SUBPART 242.72--CONTRACTOR MATERIAL
MANAGEMENT AND ACCOUNTING SYSTEM
(Revised October 14, 1998)
242.7200 Scope of subpart.
This subpart provides policies, procedures, and standards for use in the evaluation of a contractor's material management and accounting system (MMAS).
"Material management and accounting system" and "valid time-phased requirements" are defined in the clause at 252.242-7004, Material Management and Accounting System.
DoD policy is for all contractors to have an MMAS that-
(b) Ensures the costs of purchased and fabricated material charged or allocated to a contract are based on valid time-phased requirements;
(c) Maintains a consistent, equitable, and unbiased logic for costing of material transactions; and
(d) Conforms to the standards at 252.242-7004(f) when the contractor has cost-reimbursement or fixed-price contracts exceeding the simplified acquisition threshold, with progress or other contract financing provisions, except when all of the contracts and subcontracts are awarded under the set-aside or Section 8(a) procedures of FAR Part 19.
(2) $30 million or more (but less than $70 million), and the contracting officer determines it to be in the best interests of the Government (e.g., contractor disclosure, demonstration, or other activities indicate significant MMAS problems exist).
(2) Consider whether to apply the disclosure, demonstration, and maintenance requirements to other large business contractors under 242.7203(a)(2) after concurrence from, or at the request of, the administrative contracting officer; and
(3) Not apply the disclosure, demonstration, and maintenance requirements to small businesses, educational institutions, or nonprofit organizations.
(c) The contract auditor shall-
(2) Assess the significance of contractor deficiencies and provide the ACO an estimate of the resulting adverse material impact to the Government; and
(3) Assist the ACO in evaluating the contractor's correction of deficiencies.
(B) Ensures that the team includes appropriate functional specialists (i.e., industrial specialists, engineer, property administrator, auditor, etc.).
(B) Makes every effort to resolve differences regarding questions of fact during the review.
(3) Prepare a review report.
(4) Conduct a review every three years. The ACO, with advice from the auditor, may lengthen or shorten the three-year period based on a risk assessment of the contractor's past experience and current vulnerability.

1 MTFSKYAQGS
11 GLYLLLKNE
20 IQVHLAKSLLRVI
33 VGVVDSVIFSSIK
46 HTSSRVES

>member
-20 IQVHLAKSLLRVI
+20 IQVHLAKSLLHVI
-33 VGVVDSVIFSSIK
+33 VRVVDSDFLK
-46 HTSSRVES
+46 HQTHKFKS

(ii) If there are deficiencies, the ACO shall request the contractor to provide a written response within 30 days from the date of initial notification.
(iii) If the contractor agrees with the report, the contractor has 60 days to correct any identified deficiencies or submit a corrective action plan showing milestones and actions to eliminate the deficiencies.
(iv) If the contractor disagrees, request rationale in the written response.
(ii) The deficiencies are significant enough to result in the reduction or suspension of progress payments or of payments under public vouchers; and
(iii) Proposed corrective actions (if the contractor submitted them) are adequate to correct the deficiencies.
(B) The amount of the impact is immaterial.
(iii) As the contractor implements its accepted corrective action plan, the ACO should reinstate a portion of withheld amounts commensurate with the contractor's progress in making corrections. However, the ACO shall not fully reinstate withheld amounts until the contractor corrects the deficiency, or until the impact of the deficiency becomes immaterial.
(B) Acceptability of the contractor's corrective action plan (if one was submitted) or the need for a corrective action plan; and
(C) Any decision to reduce or suspend progress payments or public vouchers because of significant deficiencies.
(iii) From the time the ACO determines that there is a significant material management and accounting system deficiency until the time the deficiency is corrected, all field pricing reports for that contractor shall contain a recommendation relating to proposed cost or pricing data adjustments necessary to protect the Government's interests.
(ii) Further reduce or suspend progress payments;
(iii) Notify the contractor of the inadequacy of the contractor's cost estimating system and/or cost accounting system;
(iv) Take appropriate contractual action, i.e., disallow charges as unreasonable; and
(v) Issue cautions to contracting activities regarding the award of future contracts.
(b) Are either-
(2) Fixed-price contracts with progress payments or other Government financing.